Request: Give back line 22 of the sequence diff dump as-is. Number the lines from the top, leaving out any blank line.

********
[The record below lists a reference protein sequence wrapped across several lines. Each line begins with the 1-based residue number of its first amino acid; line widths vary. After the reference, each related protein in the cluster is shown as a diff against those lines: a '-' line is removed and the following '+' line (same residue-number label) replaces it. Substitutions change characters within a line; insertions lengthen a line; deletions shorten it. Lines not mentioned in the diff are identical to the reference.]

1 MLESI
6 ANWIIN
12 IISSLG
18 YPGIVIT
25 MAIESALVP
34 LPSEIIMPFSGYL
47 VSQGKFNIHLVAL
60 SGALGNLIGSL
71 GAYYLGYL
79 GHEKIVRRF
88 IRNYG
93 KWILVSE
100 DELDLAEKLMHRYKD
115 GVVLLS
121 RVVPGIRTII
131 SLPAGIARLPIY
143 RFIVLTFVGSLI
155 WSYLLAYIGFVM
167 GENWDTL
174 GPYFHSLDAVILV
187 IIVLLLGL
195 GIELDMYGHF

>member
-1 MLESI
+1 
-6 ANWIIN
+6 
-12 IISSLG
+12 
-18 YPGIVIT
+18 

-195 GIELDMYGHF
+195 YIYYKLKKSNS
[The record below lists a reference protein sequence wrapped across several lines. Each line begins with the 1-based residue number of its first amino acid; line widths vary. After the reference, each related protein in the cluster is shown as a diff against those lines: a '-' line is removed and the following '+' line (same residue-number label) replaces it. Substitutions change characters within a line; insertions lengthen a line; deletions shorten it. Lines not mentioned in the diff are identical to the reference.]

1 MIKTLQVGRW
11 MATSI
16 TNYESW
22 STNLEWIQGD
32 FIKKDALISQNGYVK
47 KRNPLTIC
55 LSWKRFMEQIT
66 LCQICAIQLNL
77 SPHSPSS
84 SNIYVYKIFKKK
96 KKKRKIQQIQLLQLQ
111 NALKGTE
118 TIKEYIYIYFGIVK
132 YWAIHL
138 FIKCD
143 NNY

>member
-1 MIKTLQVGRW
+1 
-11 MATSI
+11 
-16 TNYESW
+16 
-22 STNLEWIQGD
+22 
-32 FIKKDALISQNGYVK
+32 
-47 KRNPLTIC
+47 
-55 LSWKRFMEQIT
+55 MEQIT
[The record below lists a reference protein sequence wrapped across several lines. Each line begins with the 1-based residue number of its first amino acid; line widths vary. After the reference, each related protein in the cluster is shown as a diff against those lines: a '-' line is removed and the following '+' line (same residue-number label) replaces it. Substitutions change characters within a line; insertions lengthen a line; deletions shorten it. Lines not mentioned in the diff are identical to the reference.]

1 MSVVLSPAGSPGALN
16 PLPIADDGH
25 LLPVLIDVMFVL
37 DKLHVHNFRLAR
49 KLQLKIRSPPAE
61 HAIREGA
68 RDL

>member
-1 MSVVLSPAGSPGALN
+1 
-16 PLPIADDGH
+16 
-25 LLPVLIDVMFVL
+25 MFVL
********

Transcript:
187 IIVLLLGL